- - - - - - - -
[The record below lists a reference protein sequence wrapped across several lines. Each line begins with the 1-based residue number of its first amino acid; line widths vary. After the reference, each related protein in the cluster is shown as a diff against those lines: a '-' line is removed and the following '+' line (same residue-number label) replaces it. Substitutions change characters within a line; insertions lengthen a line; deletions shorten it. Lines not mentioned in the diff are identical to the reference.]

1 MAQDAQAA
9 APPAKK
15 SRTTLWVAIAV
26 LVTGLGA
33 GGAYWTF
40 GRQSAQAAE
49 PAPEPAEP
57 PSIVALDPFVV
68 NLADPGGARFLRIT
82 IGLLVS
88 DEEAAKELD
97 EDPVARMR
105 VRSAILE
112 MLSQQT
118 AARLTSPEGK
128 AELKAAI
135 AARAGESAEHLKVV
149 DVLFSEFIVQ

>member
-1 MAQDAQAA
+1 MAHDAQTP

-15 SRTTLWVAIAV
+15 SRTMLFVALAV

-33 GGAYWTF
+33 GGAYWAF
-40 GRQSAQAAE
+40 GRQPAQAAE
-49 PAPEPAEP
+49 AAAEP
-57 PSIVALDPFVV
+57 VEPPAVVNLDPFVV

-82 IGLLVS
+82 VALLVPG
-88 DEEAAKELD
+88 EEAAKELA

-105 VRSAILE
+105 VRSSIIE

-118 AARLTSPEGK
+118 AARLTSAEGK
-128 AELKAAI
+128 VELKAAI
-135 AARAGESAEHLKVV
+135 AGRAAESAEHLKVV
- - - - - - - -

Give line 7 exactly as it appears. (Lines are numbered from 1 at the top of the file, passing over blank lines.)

40 GRQSAQAAE